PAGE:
Tuesday, January 28, 2014

Mini-Reviews: Upstream Color, The To Do List

When I was coming up with the list for my Top Ten Movies of 2013 blog I was a little concerned about including Upstream Color for a couple of reasons but mainly briefly I wondered if by putting it on there, on a list that also included Thor: The Dark World of all things, it might come off as a bit pretentious choice especially since I did no want to talk about the plot of the film or even what I liked about it. Plus I’m guessing the average person hadn’t really heard of it (although as of this writing it’s on Netflix so the chances of you at least seeing it around may be greater than I might assume). Perhaps if I review it here, talk about why it’s a good film and what I really didn’t like, I’d feel bit better about the whole thing. As I’ve said in the past independent movies are a double edge sword; they have creative freedom from a meddlesome studio that only think about the bottom line but also lack a filter to distill ideas for a wide audience and thus things have the capacity to get weird. Upstream Color is a great example of this concept.

But because I don’t want things to get too serious let’s go ahead and also review The To Do List, a teen sex comedy starring Aubrey Plaza.

Two new reviews after the jump.

[WARNING: This review may have some spoilers for Upstream Color, minor though they may be. The filmmakers would likely prefer you watch this film cold so please take that in mind and read the following at your own risk]

Upstream Color 
Kris (Amy Seimetz) has a fateful encounter with a man at a club and she ends up losing a few days to a blackout, after which she finds that she apparently completely messed up her life. A year later Kris, who has only just found a semblance of normality from her shattered life, meets Jeff (Shane Carruth) and the two begin dating. However as their relationship continues they find that they have much in common and, more troubling, both their perception of reality and identity begin to blur.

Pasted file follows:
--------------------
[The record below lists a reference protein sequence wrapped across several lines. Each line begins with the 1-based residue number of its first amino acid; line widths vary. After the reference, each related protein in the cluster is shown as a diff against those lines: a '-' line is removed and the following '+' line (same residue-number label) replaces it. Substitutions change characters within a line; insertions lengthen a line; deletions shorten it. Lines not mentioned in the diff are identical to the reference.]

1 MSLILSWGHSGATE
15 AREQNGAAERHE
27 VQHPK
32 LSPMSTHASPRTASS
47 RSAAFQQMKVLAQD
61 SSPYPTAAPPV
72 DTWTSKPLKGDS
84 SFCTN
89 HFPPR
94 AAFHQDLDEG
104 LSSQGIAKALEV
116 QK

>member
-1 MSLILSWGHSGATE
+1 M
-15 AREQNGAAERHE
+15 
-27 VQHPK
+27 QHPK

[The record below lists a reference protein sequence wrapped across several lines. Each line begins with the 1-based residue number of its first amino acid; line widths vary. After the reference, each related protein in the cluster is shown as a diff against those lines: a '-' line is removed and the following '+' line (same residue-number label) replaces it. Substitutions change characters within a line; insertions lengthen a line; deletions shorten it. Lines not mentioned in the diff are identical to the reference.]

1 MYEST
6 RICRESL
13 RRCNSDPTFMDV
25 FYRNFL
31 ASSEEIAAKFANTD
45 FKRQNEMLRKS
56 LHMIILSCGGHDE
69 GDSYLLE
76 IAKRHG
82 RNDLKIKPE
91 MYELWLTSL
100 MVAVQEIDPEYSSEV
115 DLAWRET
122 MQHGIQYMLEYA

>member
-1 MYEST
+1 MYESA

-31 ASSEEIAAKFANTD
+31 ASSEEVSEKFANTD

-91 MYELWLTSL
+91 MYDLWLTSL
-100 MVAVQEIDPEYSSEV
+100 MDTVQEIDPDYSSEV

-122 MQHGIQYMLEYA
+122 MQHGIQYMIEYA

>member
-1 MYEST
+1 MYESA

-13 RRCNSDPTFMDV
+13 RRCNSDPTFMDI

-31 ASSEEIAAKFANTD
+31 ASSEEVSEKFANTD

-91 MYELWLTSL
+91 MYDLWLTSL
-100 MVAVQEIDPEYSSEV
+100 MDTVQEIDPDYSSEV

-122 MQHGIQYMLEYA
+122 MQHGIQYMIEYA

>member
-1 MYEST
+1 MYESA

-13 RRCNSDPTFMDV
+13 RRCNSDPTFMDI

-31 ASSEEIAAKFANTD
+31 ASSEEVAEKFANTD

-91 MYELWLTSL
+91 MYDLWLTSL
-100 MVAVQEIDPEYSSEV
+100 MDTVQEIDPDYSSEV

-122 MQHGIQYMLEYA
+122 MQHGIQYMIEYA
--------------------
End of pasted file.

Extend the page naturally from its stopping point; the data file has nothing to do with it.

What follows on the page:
I was being purposely vague with that plot synopsis to avoid any upsetting details. This is the exact type of movie that it would be best to not know the exact plot going in. So why did I enjoy this movie so much? Beneath the shell (which I will talk about) is a powerful story about control, or lack thereof, and the nature of love and reality. Some of my favorite movies make me question my life and my perception and this is one that at least makes me think about it. I really liked piecing things together and felt pretty good about myself when the puzzle started falling into place for story-wise. There’s also something to be said about the film not following standard Hollywood storytelling formatting. Doing things outside of the normal box can be refreshing and it is here.

But there’s that double-edge sword thing. For its intriguing and satisfying plotline it’s such a tough film to get into, especially if you’re the type of person who prefers lighter hearted flicks to use s escapism. Because this is not the movie you go to see because you want to have fun. Although I like that it doesn’t have a conventional structure the movie moves so goddamn quickly and explains very little as it moves along. It can be very frustrating. There are whole scenes that simple do not make sense until you watch the whole thing (and maybe not even then) and unless you have the patience there’s a good chance you’ll get bored and turn the flick off. Had I not been warned that this film was hard to follow yet told that it’d be worth the wait I don’t know if I would have been able to get through it. I came into this as a reviewer rather than just a typical viewer so I ended up being pretty open minded as I watched it. Most people won’t be. The ending is pretty weird too and left me feeling only half-confident that I understood what had happened. Ultimately it was fine and I know that I got what the director, Shane Carruth, was going for but, man, he really makes you work for it.

So in this scene Kris...um...she..uh...